Here’s what the symbols in the queen’s memorial events mean
Following her death last week, Queen Elizabeth II will be honored in the U.K. and around the world with 10 days of events, including lying in state for several days. During this and other events, the queen’s coffin will be adorned with symbols of regalia. Here are the symbols you can expect to see, and what they represent.
Symbolic crown jewels
As the queen lies in state at Westminster Hall from Wednesday to her funeral on Monday, September 19, her closed coffin will be adorned with several objects. The Royal Standard flag will be draped over the casket. The Orb and Sceptre, which are part of the royal family’s crowned jewels, will be placed on top.
The orb, also known as the Sovereign’s Orb, is presented to the monarch during their coronation. This is called the investiture. The orb, which dates back to 1661, is a golden globe with a cross. It is meant to remind the monarch that their power is derived from God.
The Sovereign’s Sceptre with Cross is also part of the coronation regalia and has been used at every coronation since Charles II’s in 1661.
Since these two artifacts are used at coronations, they are expected to be held by King Charles at his coronation.
The Historic Royal Palaces, which is a group of six palaces with exhibits that the public can visit, will be mostly closed during the 10-day operation. Some of the exhibits include the royal family’s Crown Jewels, which are on display at the Tower of London.
While most of the palaces will be closed to the public, the Crown Jewels exhibition remains open, although some elements of the collection may be in use, the Historic Royal Palaces says.
Four crowns will appear throughout the events to honor the queen. The first is the Crown of Scotland, which is placed atop her coffin as she lies in state in Edinburgh, Scotland on Monday.
The Imperial State Crown, one of the crowns Queen Elizabeth II wore during her coronation in 1953, will be placed on her coffin as she lies in state in London, the Telegraph reports. The other crown she wore to her coronation, St. Edward’s Crown, will be placed on King Charles’ head, according to the Telegraph.
Charles’ wife, Camilla, the Queen Consort, will wear the Crown of Queen Elizabeth, the Telegraph reports. This crown features the The Koh-i-Noor diamond and was given to Queen Elizabeth II’s mother in 1937, according to the Historic Royal Palaces.
The diamond was given to Queen Victoria as a condition of the Treaty of Lahore, which ended the first Anglo-Sikh War in 1849, according to Historic Royal Palaces.
Many Indians believe the diamond still belongs to India and that the British stole it, BBC News reports.
The diamond was once larger, but was recut to weigh 105.6 carats. Two legends surround this diamond – that it is both lucky and unlucky.
Staff members at the Historic Royal Palaces will be able to pay respects by wearing black armbands, ribbons and ties. Tower Officers, the Officer of the Guard and the Yeoman Body, which stand outside the palaces, will wear mourning bands with their uniforms for one month following the queen’s death.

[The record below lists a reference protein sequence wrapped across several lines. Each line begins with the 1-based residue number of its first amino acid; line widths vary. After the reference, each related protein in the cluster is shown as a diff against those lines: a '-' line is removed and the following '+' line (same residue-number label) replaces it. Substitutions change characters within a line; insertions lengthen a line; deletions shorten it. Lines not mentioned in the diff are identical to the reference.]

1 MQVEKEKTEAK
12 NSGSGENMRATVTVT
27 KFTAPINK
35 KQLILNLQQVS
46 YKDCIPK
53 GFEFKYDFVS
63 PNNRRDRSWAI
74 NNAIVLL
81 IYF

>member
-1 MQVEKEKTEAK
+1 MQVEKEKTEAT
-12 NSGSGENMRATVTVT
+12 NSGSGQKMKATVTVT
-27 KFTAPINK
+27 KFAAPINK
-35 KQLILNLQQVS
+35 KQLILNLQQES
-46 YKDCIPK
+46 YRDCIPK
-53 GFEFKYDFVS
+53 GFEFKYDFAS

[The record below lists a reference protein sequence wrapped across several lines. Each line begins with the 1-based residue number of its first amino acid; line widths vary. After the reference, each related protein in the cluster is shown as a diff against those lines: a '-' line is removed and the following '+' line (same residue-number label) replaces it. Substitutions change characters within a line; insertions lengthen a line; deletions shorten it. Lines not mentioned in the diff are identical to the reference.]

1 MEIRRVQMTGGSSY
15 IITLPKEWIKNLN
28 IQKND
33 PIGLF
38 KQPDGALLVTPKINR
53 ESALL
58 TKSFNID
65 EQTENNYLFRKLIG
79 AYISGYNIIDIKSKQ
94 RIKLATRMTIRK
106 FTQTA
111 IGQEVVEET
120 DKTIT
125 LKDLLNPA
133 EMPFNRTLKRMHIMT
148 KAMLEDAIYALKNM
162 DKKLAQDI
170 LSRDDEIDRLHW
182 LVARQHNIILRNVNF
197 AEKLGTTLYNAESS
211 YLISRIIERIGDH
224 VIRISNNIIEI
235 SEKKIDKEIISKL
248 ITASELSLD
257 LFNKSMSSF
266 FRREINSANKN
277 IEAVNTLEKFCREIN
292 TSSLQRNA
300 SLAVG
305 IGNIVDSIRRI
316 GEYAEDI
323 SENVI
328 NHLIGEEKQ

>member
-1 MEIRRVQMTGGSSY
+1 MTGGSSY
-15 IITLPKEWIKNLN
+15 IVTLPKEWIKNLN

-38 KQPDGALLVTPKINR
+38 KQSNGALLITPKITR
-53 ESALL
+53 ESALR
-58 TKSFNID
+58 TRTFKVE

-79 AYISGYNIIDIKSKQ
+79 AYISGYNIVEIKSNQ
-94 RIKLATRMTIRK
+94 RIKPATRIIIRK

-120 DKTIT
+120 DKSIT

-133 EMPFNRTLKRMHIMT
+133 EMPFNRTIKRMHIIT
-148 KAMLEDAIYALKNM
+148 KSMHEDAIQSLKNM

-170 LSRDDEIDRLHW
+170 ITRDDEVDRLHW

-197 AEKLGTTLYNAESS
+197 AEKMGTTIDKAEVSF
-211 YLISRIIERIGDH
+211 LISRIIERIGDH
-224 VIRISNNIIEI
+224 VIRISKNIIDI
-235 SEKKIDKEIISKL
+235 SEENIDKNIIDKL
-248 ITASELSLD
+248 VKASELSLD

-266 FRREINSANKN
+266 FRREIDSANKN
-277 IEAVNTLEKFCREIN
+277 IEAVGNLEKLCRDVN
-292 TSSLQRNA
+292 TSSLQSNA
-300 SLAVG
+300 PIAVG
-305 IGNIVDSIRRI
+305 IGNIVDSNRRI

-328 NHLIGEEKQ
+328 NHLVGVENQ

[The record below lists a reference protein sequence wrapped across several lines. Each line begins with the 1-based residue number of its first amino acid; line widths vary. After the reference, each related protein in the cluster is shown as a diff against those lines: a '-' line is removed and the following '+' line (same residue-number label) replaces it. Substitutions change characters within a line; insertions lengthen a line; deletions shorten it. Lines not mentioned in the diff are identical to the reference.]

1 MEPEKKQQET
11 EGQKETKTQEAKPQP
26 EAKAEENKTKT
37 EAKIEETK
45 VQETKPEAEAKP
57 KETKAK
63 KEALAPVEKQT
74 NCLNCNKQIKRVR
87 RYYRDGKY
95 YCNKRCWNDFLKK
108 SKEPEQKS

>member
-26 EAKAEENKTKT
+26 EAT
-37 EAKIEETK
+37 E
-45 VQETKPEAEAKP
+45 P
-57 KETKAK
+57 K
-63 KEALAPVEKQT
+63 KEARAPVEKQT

Symbols of affection
In addition to the tight tradition that will be upheld during the 10-day operation to remember the queen, the public has also come up with more laid back, creative ways honor her. At several monuments around the U.K., mourners have left stuffed Paddington Bears and marmalade sandwiches.
Paddington Bear, a fictional character from a children’s book that has been adapted to movies, is a national treasure. During the Queen’s Jubilee – a celebration to mark her 70 years on the throne – Queen Elizabeth II appeared in a video with Paddington Bear, during which the character thanks her for everything she’s done.
During the skit, the pair talks about their love for marmalade sandwiches. So, in addition to flowers and notes, many mourners are now leaving Paddington and his favorite sandwich at landmarks – although park officials have asked them not to do so, as too many have accumulated.
Corgis are another symbol people are using to honor the queen. Mourners are not only leaving stuffed toy corgis at landmarks, but many are bringing their real-life corgis to the queen’s various memorials. Queen Elizabeth II has owned 30 corgis over her lifetime. She had two at the time of her death, named Muick (pronounced Mick) and Sandy. She also had two other dogs, but she was known as an avid corgi lover. Her dogs will now get a new home with her son, Prince Andrew.
Other meaningful symbols
Aside from emblematic items, there are less tangible, but still meaningful, symbols used to honor the queen. On the day of her funeral, September 19, the U.K. will have a bank holiday, the government announced last week. This is meant to be a day off for the public, so they can pay their respects to the queen. It will also mark the final day of the period of national mourning.
The government also announced all flags should be flown at half-staff, to honor the queen after her death.
People in other countries are also honoring the queen. In Beirut, Milan and Rome, the British embassies will have condolences books available for the public to sign, offering messages to remember the queen.
They Royal Family also has a virtual book of condolences for the public to write messages for the queen.